AARP published an article in the March & April, 2008 issue of its magazine that explored the connection between physical exercising and brainpower. It focused, in particular, on a yoga exercise that is receiving considerable attention for its ability to boost your “mental muscle.” It’s called “superbrain yoga;” here’s how it works:

  • Step 1: place your left hand on your right earlobe, thumb on the front of the lobe with your fingernail facing outward and second finger behind the earlobe. Then, with your left hand, grasp your right earlobe using the same finger placement. Press both earlobes simultaneously, making sure your left arm is inside your right and thus closest to your chest.
  • Step2: As you press your earlobes, squat down, keeping your back straight. Do 10-12 deep bends, inhaling through the nose on the way down and exhaling through the mouth on the way back up.
  • The exercise may not be something you want to do in your cubicle, but when repeated on a daily basis, devotees say it stimulates memory, concentration and abstract reasoning, especially among those of us who’ve had a lot of workplace plaque build up over the years.

    Monster concluded a survey of employers and found a disconnect between the hiring plans of employers and the employment expectations of this year’s college graduates. According to the site, almost six out of ten employers (59%) plan to hire new college grads this year, a large number but one that is down from almost eight in ten (76%) just a year ago. That reality stands in stark contrast to what the class of 2008 thinks will happen in the job market. On average, graduating seniors expect to have two or more job offers by the time they leave school. If the graduates prove correct (and let’s hope that they do), it will be due, at least in part, to their efforts to make better use of their profiles on social networking sites. They’ll ditch the pictures of wild keg parties and post information that enhances their perceived capability at work. Why is that so important? Because the number of recruiters checking the profiles of college students before making a hiring decision jumped by almost 37% in just the last year.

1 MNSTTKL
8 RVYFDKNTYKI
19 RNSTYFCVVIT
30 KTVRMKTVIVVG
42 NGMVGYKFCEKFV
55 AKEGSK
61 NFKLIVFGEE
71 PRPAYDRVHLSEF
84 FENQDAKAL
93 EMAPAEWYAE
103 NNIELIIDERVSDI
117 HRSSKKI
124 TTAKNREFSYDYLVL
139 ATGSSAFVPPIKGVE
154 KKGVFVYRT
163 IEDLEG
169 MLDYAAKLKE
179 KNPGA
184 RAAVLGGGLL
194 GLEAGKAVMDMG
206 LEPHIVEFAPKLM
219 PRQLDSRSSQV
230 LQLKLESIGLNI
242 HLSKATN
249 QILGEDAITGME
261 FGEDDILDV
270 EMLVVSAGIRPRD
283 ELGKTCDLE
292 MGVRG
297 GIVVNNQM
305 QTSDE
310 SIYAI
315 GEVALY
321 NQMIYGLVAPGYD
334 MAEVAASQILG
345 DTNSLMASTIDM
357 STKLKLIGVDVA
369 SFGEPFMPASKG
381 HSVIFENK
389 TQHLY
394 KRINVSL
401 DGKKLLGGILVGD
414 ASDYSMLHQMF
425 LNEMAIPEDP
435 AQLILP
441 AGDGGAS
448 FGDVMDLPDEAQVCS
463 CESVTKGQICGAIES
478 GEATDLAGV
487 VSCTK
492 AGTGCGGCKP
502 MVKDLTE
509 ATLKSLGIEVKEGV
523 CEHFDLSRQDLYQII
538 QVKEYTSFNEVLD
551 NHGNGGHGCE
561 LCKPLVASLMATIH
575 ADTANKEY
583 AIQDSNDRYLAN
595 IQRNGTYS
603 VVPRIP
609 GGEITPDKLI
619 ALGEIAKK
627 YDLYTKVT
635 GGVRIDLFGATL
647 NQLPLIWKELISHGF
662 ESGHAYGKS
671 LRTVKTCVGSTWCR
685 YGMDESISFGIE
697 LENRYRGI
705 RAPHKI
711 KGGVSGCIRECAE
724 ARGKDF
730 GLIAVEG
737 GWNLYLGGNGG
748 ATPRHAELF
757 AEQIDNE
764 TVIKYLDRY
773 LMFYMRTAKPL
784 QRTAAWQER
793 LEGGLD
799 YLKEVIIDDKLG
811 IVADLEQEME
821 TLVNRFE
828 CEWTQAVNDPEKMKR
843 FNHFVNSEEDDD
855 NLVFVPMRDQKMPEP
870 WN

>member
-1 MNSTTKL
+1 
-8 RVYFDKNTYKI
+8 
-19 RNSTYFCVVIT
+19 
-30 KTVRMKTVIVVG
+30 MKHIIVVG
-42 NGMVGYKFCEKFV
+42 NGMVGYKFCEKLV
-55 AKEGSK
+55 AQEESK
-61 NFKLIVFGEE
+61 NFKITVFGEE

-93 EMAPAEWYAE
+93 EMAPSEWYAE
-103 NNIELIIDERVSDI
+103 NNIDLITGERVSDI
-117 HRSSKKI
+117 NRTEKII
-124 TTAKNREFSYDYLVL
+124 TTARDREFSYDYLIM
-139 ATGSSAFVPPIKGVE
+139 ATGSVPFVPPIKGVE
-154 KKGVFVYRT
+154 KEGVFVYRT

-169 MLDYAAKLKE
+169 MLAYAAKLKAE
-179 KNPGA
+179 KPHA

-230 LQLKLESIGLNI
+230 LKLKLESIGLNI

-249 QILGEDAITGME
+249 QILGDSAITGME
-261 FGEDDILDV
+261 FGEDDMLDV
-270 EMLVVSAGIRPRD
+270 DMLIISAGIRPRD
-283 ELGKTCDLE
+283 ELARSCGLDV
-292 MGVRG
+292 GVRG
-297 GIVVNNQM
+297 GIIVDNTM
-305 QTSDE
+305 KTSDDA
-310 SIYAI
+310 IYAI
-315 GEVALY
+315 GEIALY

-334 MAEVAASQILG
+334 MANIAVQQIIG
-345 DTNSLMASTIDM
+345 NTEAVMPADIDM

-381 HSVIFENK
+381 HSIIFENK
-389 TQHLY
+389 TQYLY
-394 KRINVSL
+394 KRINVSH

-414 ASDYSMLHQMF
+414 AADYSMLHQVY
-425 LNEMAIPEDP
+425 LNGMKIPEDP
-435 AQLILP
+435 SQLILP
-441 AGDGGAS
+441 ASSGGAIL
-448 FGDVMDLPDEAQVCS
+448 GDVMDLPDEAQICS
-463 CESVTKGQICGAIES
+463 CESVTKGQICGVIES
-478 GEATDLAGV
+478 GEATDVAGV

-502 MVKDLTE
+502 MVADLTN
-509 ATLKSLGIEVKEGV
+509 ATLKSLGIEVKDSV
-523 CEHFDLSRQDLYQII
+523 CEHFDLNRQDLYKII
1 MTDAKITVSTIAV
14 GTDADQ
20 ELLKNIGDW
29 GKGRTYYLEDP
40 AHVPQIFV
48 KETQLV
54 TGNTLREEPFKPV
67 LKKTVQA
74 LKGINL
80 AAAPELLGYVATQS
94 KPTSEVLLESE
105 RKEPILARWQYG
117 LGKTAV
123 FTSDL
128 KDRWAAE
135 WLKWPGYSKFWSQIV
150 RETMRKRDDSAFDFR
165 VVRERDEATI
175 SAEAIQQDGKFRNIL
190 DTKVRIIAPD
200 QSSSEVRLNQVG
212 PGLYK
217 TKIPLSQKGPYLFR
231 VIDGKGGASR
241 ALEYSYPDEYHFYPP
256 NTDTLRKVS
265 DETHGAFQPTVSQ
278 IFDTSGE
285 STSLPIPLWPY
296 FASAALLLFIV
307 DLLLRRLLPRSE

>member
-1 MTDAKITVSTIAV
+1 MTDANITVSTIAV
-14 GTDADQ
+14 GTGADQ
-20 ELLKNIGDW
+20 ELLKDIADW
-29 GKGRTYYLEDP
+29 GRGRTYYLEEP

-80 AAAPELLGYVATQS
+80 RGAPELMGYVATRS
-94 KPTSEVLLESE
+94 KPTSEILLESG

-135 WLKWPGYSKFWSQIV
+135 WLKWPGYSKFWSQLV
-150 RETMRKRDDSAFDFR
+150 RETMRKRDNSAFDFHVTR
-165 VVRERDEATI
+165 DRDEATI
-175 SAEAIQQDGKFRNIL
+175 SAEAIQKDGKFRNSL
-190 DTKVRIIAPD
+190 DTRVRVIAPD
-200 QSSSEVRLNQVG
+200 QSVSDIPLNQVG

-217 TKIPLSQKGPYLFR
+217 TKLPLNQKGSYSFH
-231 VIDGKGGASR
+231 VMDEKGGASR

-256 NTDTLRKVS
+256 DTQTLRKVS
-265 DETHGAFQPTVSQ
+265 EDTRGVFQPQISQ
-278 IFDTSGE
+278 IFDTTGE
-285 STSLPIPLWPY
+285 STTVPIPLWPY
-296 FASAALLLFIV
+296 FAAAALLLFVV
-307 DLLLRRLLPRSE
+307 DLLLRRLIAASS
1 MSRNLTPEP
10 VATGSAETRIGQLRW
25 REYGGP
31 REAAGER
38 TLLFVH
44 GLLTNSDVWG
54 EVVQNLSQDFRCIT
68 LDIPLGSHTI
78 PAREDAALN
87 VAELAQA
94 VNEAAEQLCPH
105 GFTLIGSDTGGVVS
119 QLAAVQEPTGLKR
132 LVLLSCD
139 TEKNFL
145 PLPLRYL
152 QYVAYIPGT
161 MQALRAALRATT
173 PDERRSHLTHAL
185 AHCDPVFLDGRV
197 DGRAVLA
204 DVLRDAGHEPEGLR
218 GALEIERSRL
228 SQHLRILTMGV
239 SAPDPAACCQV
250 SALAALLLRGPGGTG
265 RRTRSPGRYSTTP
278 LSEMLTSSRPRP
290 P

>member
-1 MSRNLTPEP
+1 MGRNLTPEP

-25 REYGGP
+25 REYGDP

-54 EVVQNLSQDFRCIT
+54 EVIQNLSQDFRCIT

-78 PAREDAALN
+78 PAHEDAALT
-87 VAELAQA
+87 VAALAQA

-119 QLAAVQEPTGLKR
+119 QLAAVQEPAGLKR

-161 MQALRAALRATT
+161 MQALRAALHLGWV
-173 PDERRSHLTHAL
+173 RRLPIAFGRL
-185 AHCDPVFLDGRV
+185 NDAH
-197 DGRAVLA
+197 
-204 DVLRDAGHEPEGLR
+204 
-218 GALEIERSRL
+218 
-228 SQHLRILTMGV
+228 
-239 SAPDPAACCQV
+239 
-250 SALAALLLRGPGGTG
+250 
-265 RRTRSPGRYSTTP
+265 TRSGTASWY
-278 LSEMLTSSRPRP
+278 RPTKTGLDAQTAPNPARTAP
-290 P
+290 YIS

MyBusiness magazine featured a list of what it calls “time bandits.” These activities eat away at the time you need to think, evaluate, and plan for career success. What are the worst of these time bandits? Here’s the magazine’s list with a few of my variations on the theme:

  • Clutter wastes time by forcing you to look for things when you need them. A possible solution: Spend the last thirty minutes of each day putting things away in their designated place.
  • Interruptions waste time by breaking your train of thought and forcing you to start over and over again. A possible solution: Set aside periods of time during the day as “interruption-free zones” and then rigorously enforce them.
  • Meetings waste time when they don’t start or stop on time and proceed without an agenda or designated objective. A possible solution: Work on changing the culture in your organization so that anyone who calls a meeting spends as much time preparing for it as they expect to spend in the meeting itself.
  • Miscommunication wastes time because work must be redone when it’s not executed as needed or specified. One possible solution: Develop checklists for situations that occur frequently and for those that don’t, insist on regular status reports so that disconnects are identified early, before they become huge problems.
  • Micromanaging wastes time because it overloads you (causing you to take longer to do each task) even though others are perfectly capable of performing some of the work. One possible solution: Take the time to ask yourself if each task on which you’re working could be done just as well by someone else, and if so, give them the chance to excel.